Tuesday, December 29, 2009

I Heard the Bells on Christmas Day

Isn't it funny how knowing the story behind a song (or book or movie) can endear that song to you in such an overwhelming way?

I've always been drawn to the Christmas song "I Heard the Bells on Christmas Day'. A few years ago, my husband and I attended an awe-inspiring Christmas concert with Steven Curtis Chapman and Mercy Me. During the concert, as the melody and a deep base beat played ever-so-softly in the background, they shared with the audience a glimpse of the events that had inspired the lyrics to this song, written by American poet Henry Wadsworth Longfellow so very long ago on Christmas Day in 1964.

After the concert, I investigated further, seeking more detail to the story. I learned that, in a very short time span, Longfellow had lost his wife to a tragic accident in their home, and his son had returned - critically injured - from the American Civil War that was devastating his beloved country. I can only imagine that his faith was being tested beyond measure and his hope for peace - in his country and his own life - was weak.

Something changed on Christmas Day 1964 when Longfellow penned the poem, originally titled "Christmas Bells". Maybe it was the re-election of Abraham Lincoln and, with that, the possible end of the terrible war; maybe it was the relief that came from his son surviving; or maybe it was the churches that - during the war - would ring their bells on Christmas as a call for ceasefire, bringing peace to the nation, if only for a day.

Knowing the history behind the words has made this song become even more beautiful, sorrowful, haunting, and hopeful. In many ways, it is a call for peace. Something we all hope for.

If you haven't already heard them, here are a few of my favorite arrangements of the song:

Mercy Me, from 'The Christmas Sessions' (my absolute favorite arrangement ... unfortunately this upload skips a bit, but it's still hauntingly beautiful!): http://www.youtube.com/watch?v=jzJ9wieZH0M

Casting Crowns, from 'Peace on Earth': http://www.youtube.com/watch?v=bK8xB1opuQ8

Steven Curtis Chapman, from 'All I Really Want for Christmas' (btw ... the title song, which is about adoption, will bring tears to your eyes): http://www.youtube.com/watch?v=JH5dPy0gwD0

Hope your Christmas was a blessed one! And, Happy New Year!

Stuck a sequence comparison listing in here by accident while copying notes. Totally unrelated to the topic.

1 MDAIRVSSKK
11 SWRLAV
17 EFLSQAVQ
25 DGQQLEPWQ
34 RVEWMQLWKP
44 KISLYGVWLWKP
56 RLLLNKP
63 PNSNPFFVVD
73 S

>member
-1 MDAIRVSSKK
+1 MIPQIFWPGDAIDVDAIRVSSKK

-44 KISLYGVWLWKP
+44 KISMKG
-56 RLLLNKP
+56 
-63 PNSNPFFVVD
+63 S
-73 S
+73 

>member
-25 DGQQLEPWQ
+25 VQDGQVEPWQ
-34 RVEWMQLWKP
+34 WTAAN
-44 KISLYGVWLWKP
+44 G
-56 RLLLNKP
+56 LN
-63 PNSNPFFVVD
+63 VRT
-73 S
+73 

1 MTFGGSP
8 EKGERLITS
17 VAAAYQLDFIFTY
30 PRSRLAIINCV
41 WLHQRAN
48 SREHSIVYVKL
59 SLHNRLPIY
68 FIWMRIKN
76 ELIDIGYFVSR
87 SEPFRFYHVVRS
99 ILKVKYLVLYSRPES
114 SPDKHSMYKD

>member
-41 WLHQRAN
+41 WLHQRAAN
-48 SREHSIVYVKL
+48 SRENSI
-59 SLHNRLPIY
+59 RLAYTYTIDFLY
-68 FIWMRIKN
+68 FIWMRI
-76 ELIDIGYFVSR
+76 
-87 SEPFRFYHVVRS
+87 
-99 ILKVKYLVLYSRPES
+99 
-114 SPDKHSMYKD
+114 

Tuesday, December 22, 2009

A Christmas Picture Book Must-Read!

As I've mentioned before, our household is a big fan of Karma Wilson and her 'Bear...' books. And, this is the very book that started the 'Bear...' craze in our household.

In "Bear Stays Up for Christmas", Bear's friends make a valiant effort to keep him awake for Christmas. Their efforts are successful ... but all that hard work keeping Bear awake makes Mouse, Hare, Badger, and the rest of the friends VERY tired. That's OK ... Bear's got them covered, and he works through the night to ensure a special Christmas for all of them.

The rhyming text is perfection, and the illustrations are so warm and cozy, it makes you want to snuggle up with Bear and his friends in his lair.

It's targeted to 4-8 year olds, but the pictures, lively characters, and catchy rhymes make it perfect for younger children as well.

If you're looking for a warm and fun holiday picture book classic for your family, "Bear Stays Up for Christmas" is guaranteed to please ... even when it's not the holidays (this is one we do NOT pack away after Christmas is over!).

Tuesday, December 15, 2009

Sweet 'Yuletide'

We were visiting one of my favorite places ... spring, summer, fall, winter, I can spend oodles of time at Al's Garden Center no matter the season.

Their store was a veritable winter wonderland. We were admiring the intricate railroad town. My son couldn't take his eyes off the train as it chugged by again and again.

My eyes, however, were multi-tasking ... watching the train, taking in the beautifully-decorated surroundings, and people-watching, when the most gorgeous shock of color caught my eyes.

I had to investigate. Certainly, this beautiful plant was only flowering during this frigid time of year because it was currently housed in the greenhouse.

I abandoned husband and kids at the train table and made my way over to the colorful blooms. It was a Camellia 'Yuletide' ... a plant that celebrates Christmas by blooming in December with big, bright red flowers and vivid yellow stamens that pop from a sea of shiny evergreen leaves.

Talk about a cure for the winter 'brown-ness' that has overtaken most gardens by now!

Sadly, I do not have the space. But, if YOU do ... run, go get one! Put one of these stunners in a big pot on your front porch and - voila! - your entryway is effortlessly decorated for Christmas! (The blooms last through February!).

Enjoy your week!

Tuesday, December 8, 2009

The Real St. Nick!

In honor of St. Nicholas Day, which was this past Sunday (I know, I know ... I'm late! :-)) ...